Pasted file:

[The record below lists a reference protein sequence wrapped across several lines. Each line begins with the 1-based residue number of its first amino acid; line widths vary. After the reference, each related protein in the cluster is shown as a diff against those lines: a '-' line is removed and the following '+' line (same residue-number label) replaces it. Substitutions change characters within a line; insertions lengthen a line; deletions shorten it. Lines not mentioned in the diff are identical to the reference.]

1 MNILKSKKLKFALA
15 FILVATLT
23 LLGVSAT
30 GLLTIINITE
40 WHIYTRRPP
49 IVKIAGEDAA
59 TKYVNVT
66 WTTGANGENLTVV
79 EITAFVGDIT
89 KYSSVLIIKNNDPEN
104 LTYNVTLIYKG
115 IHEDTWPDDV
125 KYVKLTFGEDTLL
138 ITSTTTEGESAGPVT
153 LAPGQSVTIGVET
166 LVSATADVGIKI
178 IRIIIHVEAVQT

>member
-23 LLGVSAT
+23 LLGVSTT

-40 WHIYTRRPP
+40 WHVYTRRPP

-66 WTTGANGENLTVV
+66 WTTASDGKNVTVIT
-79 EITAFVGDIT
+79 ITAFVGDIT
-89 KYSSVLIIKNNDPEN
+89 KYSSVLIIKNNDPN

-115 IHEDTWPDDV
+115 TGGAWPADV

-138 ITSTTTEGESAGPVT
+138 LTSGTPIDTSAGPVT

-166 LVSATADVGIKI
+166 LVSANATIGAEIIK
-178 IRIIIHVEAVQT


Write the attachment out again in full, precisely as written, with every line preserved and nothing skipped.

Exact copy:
[The record below lists a reference protein sequence wrapped across several lines. Each line begins with the 1-based residue number of its first amino acid; line widths vary. After the reference, each related protein in the cluster is shown as a diff against those lines: a '-' line is removed and the following '+' line (same residue-number label) replaces it. Substitutions change characters within a line; insertions lengthen a line; deletions shorten it. Lines not mentioned in the diff are identical to the reference.]

1 MNILKSKKLKFALA
15 FILVATLT
23 LLGVSAT
30 GLLTIINITE
40 WHIYTRRPP
49 IVKIAGEDAA
59 TKYVNVT
66 WTTGANGENLTVV
79 EITAFVGDIT
89 KYSSVLIIKNNDPEN
104 LTYNVTLIYKG
115 IHEDTWPDDV
125 KYVKLTFGEDTLL
138 ITSTTTEGESAGPVT
153 LAPGQSVTIGVET
166 LVSATADVGIKI
178 IRIIIHVEAVQT

>member
-23 LLGVSAT
+23 LLGVSTT

-40 WHIYTRRPP
+40 WHVYTRRPP

-66 WTTGANGENLTVV
+66 WTTASDGKNVTVIT
-79 EITAFVGDIT
+79 ITAFVGDIT
-89 KYSSVLIIKNNDPEN
+89 KYSSVLIIKNNDPN

-115 IHEDTWPDDV
+115 TGGAWPADV

-138 ITSTTTEGESAGPVT
+138 LTSGTPIDTSAGPVT

-166 LVSATADVGIKI
+166 LVSANATIGAEIIK
-178 IRIIIHVEAVQT